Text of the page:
THIS is the new £11.8million square that aims to breathe new life into Sunderland city centre.
The public square, currently under construction as part of the realignment of St Mary’s Way, will act as a meeting place for public events and gatherings.
The new space will also feature artwork that celebrates the city’s industrial heritage and specifically the Wearside’s workers and their role in establishing Sunderland’s reputation for shipbuilding supremacy.
Water features, landscaping, street furniture and space for cafe culture-style entertainment all aim to transform the site into a thriving hub of activity.
It is also hoped the completed work will be the first step towards the eventual transformation of the neighbouring Vaux site. The focus of the square will be two artworks named Propellers of the City and The Keel Line.
British sculptor Stephen Broadbent has been working in collaboration with the city council on the pieces, the inspiration for both being Sunderland’s shipbuilding heritage.
A 3.5m high interactive sculpture, Propellers of the City will include the photographs of up to 500 Sunderland people who worked in the shipyards, in roles from blacksmith to loftsman, riveter to cleaner.
Sunderland residents are being asked to submit photographs of family members for inclusion to the Living History North East group based at Donnison School in Sunderland, where members are co-ordinating the collation of images.
The second artwork, The Keel Line will lead from the Propellers, across the square and continue over the extent of the Vaux site towards the river.
At 291m the line represents the full length of the Naess Crusader, which is the longest ship ever built in Sunderland. It launched from the James Laing shipyard on December 21, 1972.
The length of the line will include the names of up to 9,000 of the most significant ships built in Sunderland’s shipyards dating back to the early 19th Century.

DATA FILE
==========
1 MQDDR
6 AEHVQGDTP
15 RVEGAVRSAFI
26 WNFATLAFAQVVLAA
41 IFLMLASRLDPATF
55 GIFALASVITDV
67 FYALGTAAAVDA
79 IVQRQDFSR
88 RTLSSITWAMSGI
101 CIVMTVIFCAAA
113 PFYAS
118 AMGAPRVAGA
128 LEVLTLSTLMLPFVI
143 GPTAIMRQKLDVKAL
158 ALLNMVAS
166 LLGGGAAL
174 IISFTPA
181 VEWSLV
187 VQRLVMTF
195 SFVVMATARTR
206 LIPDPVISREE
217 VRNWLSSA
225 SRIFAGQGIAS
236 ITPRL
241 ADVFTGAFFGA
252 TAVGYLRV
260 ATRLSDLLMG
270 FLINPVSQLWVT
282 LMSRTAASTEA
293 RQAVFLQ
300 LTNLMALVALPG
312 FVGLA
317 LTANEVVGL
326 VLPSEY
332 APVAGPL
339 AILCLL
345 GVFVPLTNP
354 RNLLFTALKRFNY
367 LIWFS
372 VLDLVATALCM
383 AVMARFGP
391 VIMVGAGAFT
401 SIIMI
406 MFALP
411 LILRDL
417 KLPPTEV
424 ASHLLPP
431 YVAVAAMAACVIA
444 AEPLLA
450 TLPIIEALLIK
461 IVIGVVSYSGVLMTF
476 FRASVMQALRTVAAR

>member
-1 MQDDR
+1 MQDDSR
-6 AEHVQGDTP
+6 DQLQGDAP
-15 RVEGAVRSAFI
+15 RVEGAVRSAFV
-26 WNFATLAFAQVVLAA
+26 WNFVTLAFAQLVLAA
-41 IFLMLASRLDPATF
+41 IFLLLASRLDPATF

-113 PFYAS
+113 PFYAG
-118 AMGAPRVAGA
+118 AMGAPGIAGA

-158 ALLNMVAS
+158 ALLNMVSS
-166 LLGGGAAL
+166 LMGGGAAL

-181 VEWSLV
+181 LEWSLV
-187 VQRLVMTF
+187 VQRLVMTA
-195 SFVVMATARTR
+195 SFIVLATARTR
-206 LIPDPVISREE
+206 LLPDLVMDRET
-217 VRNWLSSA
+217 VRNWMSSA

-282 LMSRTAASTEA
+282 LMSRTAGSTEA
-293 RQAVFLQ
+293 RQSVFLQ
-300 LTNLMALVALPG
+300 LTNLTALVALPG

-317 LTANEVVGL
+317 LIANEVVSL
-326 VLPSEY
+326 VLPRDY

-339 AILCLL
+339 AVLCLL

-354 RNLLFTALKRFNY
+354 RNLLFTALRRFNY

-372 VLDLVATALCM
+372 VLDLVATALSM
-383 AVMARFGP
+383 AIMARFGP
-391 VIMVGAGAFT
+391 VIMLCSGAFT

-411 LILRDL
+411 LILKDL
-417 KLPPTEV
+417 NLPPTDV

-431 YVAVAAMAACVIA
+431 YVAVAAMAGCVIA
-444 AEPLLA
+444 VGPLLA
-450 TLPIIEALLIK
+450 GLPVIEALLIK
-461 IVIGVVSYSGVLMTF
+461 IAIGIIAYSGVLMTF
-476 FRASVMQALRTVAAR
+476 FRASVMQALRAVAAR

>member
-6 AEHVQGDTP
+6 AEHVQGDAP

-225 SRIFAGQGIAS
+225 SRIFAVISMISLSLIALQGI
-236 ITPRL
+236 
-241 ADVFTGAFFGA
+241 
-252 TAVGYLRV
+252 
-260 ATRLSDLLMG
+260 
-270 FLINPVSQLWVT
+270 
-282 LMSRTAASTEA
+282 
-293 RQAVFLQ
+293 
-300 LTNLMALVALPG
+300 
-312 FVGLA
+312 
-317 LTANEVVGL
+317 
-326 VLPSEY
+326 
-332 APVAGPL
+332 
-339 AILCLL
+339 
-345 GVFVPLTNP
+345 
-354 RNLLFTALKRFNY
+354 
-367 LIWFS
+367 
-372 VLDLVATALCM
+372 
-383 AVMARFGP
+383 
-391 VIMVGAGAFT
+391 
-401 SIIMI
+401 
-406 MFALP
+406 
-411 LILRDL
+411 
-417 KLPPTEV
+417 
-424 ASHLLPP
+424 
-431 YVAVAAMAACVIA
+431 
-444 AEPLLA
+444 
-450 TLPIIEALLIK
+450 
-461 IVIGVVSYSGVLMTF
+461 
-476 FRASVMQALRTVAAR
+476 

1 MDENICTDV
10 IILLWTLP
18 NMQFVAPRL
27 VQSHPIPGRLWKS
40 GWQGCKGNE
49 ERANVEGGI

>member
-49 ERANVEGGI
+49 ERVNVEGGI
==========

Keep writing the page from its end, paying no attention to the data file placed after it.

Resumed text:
Artist Bryan Talbot, author of the graphic novel Alice in Sunderland, has been contracted to design how the names of the ships are presented and the illustrations that will run the length of line.
Bryan said today: “I have never done anything like this before, so it’s very exciting.
“The shipbuilding theme will be represented throughout the line.
“I have just started work on it all but I’ve seen the artists’ impressions and the square looks fantastic.”
Councillor Paul Watson, leader of Sunderland City Council said: “The Keel Line and Propellers of the City are significant works for Sunderland.
“Not only will they be important records of our maritime heritage, they will also act as a Keel Line for the future development of the former Vaux brewery site as it progresses towards its new purpose as an urban business district.
“In creating the new city centre public space we saw the opportunity to celebrate Sunderland’s shipbuilding and industrial heritage.
“We want people in the city to become involved in the work, supplying photographs of relatives who worked in the shipyards and sharing their own thoughts on the many ships that sailed from Sunderland’s yards.”
•The public can take their photographs of relatives in the shipyards to be scanned and returned while they wait, between 12pm and 4pm on Tuesdays and Fridays at Living History North East, Donnison School Heritage and Education Centre, Church Walk, Sunderland. People can also send their digital photographs to firstname.lastname@example.org to check for quality.
Work on the St Mary’s Road realignment began in May and will continue until spring 2014, with the creation of the new square and ‘Keel Line’ following on from this. The entire scheme will be completed by the end of 2014.